Evelyn Reyes: Ritual, Rules, and Abstraction
Originally published by Disparate Minds. Thanks to Andreana Donahue and Tim Ortiz for sharing.
My interest is in experience that is wordless and silent, and in the fact that this experience can be expressed for me in art work which is also wordless and silent. It is really wonderful to contemplate the experience and the works.
But with regard to the inner life of each of us it may be of great significance. If we can perceive ourselves in the work – not the work but ourselves when viewing the work then the work is important. If we can know our response, see in ourselves what we have received from a work, that is the way to the understanding of truth and all beauty. – Agnes Martin
San Francisco-based artist Evelyn Reyes has been diligently creating robust series of minimalist drawings at Creativity Explored for the past 15 years; over this time she has consistently maintained a presence in the contemporary outsider art discourse. Significantly, she was included in the important 2011 traveling exhibition Create, organized by Matthew Higgs of White Columns and Lawrence Rinder of the Berkeley Art Museum and Pacific Film Archive, has been exhibited at the Museum of Everything in London, and remains a recurring presence at the Outsider Art Fair.
As “outsiders” have merged with the contemporary art world, works that reflect the direct and authentic consequence of an artist’s way of being are permitted to exist in conversation with contemporary works and concepts devised by mainstream culture in service of a body of work that fits into an ongoing discourse – a growing faith in the agency of the viewer to see the works on either terms, or on their own terms, without having to abandon reverence for the intention or voice of the artist.
Reyes stands to provide an important example of how this confluence can result in something greater than the sum of its parts. There’s now an opportunity for a contemporary art space with a focus on minimalist art to offer Evelyn Reyes a solo exhibition, not only because she is defined by her minimalism more than her outsiderism, but because she exemplifies ideals of reductive abstraction while bringing forth essential insight about its true nature, origins, and purpose as a result of her distinct perspective. Reyes is ritualistic and repetitive to an extreme; to understand this as a creative practice rather than pathology is a paradigm shift that closes the gaps between the artist, her works, and the world she’s in communication with.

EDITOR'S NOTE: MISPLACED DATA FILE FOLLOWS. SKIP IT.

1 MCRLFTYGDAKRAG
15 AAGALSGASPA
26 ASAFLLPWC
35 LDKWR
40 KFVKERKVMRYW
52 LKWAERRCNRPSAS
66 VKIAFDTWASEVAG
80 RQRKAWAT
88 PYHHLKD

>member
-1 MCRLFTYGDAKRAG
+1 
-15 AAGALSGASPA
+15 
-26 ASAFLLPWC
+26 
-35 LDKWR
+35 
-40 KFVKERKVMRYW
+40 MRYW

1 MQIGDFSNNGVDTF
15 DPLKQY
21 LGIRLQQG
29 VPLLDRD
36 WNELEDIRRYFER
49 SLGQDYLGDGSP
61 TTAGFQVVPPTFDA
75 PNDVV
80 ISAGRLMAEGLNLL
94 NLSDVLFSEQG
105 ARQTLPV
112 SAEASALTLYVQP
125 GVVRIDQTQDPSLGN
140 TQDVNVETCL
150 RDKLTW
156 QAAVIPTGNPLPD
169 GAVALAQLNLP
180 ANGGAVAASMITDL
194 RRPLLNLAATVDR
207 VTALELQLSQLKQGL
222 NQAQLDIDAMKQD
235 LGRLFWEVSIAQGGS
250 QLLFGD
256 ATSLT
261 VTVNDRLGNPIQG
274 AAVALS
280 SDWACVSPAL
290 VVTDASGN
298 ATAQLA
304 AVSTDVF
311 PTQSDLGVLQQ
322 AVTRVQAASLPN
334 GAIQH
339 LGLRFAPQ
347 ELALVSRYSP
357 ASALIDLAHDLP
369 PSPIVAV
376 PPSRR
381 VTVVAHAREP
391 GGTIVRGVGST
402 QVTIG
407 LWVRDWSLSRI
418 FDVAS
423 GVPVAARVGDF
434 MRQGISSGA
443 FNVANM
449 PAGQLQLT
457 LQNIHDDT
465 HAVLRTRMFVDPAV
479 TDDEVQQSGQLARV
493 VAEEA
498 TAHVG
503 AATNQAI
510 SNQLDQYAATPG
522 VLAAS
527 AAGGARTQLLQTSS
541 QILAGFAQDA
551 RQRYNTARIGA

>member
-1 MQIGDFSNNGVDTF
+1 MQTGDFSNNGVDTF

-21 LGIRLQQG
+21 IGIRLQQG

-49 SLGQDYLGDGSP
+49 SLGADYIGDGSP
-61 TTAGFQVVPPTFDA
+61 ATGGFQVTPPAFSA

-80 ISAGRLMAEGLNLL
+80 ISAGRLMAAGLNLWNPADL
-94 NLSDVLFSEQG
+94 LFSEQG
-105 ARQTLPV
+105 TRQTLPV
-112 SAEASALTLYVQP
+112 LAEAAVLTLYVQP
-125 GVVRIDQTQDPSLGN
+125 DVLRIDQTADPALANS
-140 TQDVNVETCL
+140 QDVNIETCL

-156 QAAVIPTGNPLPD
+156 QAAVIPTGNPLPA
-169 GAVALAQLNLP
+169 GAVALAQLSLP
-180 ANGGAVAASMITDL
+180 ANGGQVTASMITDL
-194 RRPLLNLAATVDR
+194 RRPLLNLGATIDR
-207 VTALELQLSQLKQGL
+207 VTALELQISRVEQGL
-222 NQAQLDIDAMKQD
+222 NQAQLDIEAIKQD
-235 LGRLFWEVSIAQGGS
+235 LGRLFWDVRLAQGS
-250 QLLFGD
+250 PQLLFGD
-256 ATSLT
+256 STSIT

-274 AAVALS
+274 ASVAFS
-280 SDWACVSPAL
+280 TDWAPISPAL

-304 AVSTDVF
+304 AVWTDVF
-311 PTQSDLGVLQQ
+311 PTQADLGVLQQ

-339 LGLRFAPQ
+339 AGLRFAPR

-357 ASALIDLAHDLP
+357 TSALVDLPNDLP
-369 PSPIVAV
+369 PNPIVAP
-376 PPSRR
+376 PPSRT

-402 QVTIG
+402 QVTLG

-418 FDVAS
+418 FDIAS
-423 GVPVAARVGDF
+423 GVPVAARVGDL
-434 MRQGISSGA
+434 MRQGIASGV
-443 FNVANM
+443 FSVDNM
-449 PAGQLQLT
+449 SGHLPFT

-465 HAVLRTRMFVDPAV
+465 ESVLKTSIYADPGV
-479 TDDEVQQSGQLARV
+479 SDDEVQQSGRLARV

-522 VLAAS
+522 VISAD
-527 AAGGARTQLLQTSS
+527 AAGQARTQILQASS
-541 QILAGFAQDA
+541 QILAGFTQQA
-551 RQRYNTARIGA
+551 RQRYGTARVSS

Reyes’ placement in the outsider art conversation isn’t unwarranted; it’s important to recognize that she has arrived at a reductive approach to art-making without any academic familiarity with minimalism. But this ritualistic way of being that is so easily pathologized and misunderstood (especially as it manifest in daily activities), isn’t out of place among minimalist artists. Olivia Laing discusses the disciplined nature of Agnes Martin:
Ironically, Martin’s reclusiveness, her spartan existence, contributed to her growing status as the desert mystic of minimalism, something she simultaneously resisted and fed…Learning to withstand emptiness was her own specialty, her given task. Her years in New Mexico were marked by a profound withdrawal from worldly things, a life of renunciation and restriction that often sounds punishingly masochistic, though Martin insisted the intention was spiritual…over the winter of 1973 she lived off nothing but preserved home-grown tomatoes, walnuts and hard cheese. Another winter it was Knox gelatin mixed with orange juice and bananas.
When viewed in person, Reyes’ remarkable drawings have a striking physicality; they appear labored, with every part of the surface revealing a history. Initially delineated with a straight edge, she continuously emboldens triplet “carrot” forms until the entire oil pastel stick is exhausted on one sheet of paper. While these works are relentlessly repetitive, restrained in palette, and uniformly sized, there’s nothing particularly pristine about them; her evident mark-making calls to mind the painterly brushstrokes and wavering watercolor surfaces within the precision of Agnes Martin’s grids. There arises the notion that Reyes’ drawings aren’t the origin of the forms they depict, but rather forms that are absolute which the methodical process of drawing has made visible. The smudged pastel edges of each shape strive to estimate the true underlying form, whose truth precedes the drawing itself.